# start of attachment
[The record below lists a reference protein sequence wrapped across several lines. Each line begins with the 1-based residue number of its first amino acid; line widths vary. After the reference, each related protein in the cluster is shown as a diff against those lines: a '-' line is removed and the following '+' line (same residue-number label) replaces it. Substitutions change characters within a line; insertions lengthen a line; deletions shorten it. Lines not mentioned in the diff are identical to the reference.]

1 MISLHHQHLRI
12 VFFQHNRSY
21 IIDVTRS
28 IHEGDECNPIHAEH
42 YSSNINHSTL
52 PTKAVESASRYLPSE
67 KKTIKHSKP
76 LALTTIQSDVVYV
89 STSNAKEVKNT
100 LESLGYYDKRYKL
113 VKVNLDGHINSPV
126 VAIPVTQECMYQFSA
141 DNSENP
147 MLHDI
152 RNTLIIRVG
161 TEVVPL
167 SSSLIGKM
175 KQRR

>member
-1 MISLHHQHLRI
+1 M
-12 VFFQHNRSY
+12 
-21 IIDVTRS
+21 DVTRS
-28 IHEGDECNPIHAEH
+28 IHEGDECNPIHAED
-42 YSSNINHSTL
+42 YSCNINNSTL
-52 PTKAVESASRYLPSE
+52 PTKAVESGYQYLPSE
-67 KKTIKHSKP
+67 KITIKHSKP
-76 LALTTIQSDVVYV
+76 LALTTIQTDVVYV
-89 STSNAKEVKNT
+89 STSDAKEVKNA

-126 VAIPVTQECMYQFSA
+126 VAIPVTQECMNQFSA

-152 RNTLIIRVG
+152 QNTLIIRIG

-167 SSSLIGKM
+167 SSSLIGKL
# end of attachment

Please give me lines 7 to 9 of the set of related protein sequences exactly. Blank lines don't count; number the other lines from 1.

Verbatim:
52 PTKAVESASRYLPSE
67 KKTIKHSKP
76 LALTTIQSDVVYV